Melanoma is a type of skin cancer that originates in cells called melanocytes. These cells produce the pigment melanin that controls skin pigmentation and protects skin from UV rays.
Melanocytes are evenly distributed in the bottom part of the epidermis, which is the uppermost layer of our skin. Moles are created by a concentrated accumulation of melanocyte. They are considered benign, but in certain cases may become cancerous.
When diagnosed on time, during its early stages, melanoma is highly treatable and five-year survival rate is around 90%.
However, when left undiagnosed melanoma may spread (metastases) through the lymph nodes and eventually affect the brain, liver, lungs, and other organs.
The incidence rate of melanoma is on the rise. Around 325,000 new cases worldwide are diagnosed annually.
What are the causes of melanoma?
One of the major causes of melanoma are UV rays from the sun. People with fair skin are at higher risk of developing this condition since their skin has less of the protective pigment melanin.
In addition, people who work outdoors, spend long periods of time outside, or sunbathe in tanning beds or lamps are also at higher risk.
People with many moles (especially atypical moles) are also at a greater risk for melanoma.
In some cases, people with a family history of melanoma are at risk for hereditary cancer (familial melanoma). Around 10% of cases are hereditary.
Melanoma and genetics
Research has found that in around 40% of hereditary melanoma cases, the cause was a mutation in the gene p16. This gene codes protein that regulates cell division. A single mutation in one of this gene’s alleles is enough to disrupt its function.
Accordingly, while the chances of developing melanoma in general population is around 1% (in individuals under age 50), people who are carriers of this gene mutation have a 50% chance of developing melanoma.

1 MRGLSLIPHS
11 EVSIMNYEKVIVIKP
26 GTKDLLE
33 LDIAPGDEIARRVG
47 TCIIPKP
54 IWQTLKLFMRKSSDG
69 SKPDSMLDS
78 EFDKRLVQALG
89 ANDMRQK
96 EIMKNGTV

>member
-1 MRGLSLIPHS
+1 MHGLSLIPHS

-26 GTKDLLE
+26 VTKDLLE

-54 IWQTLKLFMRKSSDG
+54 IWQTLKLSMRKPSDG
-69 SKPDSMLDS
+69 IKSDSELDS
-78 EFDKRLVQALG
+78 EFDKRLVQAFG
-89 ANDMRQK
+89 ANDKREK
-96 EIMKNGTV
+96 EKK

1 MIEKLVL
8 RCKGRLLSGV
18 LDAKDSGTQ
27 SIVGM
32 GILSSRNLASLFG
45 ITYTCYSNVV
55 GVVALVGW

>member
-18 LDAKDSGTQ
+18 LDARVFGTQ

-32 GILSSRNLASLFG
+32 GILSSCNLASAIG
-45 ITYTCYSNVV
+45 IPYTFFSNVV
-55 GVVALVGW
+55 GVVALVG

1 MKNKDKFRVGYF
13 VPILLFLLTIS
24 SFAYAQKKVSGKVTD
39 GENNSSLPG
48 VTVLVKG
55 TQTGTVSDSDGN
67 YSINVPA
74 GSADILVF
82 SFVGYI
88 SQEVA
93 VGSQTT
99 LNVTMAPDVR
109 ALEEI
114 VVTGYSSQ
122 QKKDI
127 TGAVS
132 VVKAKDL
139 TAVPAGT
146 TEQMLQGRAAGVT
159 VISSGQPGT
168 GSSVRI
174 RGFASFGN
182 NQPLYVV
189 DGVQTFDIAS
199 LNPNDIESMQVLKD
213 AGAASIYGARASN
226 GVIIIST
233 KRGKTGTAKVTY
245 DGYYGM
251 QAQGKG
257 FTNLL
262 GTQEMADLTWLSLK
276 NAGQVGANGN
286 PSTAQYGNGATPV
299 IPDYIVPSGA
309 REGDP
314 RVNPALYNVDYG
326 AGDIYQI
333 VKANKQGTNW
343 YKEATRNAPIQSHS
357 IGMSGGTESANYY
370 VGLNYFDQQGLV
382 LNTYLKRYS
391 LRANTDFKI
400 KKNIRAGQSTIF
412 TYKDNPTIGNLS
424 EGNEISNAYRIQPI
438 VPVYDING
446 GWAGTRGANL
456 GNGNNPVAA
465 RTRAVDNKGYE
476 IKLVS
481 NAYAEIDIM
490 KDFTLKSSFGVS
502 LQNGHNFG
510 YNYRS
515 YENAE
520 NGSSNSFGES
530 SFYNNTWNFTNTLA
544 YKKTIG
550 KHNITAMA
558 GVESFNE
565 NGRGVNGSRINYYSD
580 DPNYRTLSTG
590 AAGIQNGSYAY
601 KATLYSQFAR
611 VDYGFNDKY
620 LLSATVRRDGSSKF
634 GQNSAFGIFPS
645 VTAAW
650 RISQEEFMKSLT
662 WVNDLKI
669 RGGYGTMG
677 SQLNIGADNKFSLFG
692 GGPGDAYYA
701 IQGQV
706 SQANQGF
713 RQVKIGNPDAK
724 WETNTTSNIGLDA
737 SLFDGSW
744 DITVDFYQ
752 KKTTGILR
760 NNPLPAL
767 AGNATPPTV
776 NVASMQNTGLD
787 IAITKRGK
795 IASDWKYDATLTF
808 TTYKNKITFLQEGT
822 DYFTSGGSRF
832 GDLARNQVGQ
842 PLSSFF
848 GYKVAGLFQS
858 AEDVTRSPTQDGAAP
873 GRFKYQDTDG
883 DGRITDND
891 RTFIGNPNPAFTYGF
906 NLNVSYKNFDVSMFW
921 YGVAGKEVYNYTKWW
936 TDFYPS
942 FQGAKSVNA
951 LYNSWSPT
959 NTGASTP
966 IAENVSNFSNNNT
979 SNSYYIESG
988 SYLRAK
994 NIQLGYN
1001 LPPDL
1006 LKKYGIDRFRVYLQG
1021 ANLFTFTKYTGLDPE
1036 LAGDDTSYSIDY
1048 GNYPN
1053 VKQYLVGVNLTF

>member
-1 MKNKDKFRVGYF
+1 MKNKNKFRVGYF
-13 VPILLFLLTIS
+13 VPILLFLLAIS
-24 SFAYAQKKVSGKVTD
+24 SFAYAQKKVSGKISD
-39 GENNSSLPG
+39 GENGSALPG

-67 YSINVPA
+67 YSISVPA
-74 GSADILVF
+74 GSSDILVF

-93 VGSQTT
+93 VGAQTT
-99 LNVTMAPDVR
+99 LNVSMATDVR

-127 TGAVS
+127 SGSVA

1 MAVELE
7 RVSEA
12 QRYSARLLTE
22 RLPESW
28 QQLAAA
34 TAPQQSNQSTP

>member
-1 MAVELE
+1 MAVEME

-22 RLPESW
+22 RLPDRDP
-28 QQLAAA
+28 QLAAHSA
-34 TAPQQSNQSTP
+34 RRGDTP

Why is genetic screening recommended?
Genetic screening can help people understand if they are at an increased risk for developing melanoma and take precautionary measures accordingly. Some of the recommended steps after positive tests results are:
- Frequent observation and monitoring of moles by a dermatologist around 1 -3 times annually.
- Removing suspicious moles that may turn cancerous.
- Screening tests for other family members.
- Adherence to sun safety guidelines (avoiding exposure to sunlight during its stronger hours, applying sunscreen, etc.).
- Awareness to the p16 gene mutation and taking care of treating suspicious moles.
Tumor biopsy and testing
Up to now, we have discussed melanoma risk assessment methods. However, it is important to be aware of different tests for determining the most suitable treatment of existing tumors.
A sample, also known as a biopsy, is taken from the cancer tissue, and tested. Among common tests are FoundationOne, BRAF mutation testing, and more. These tests help assess the effectiveness of treatment options for specific tumors.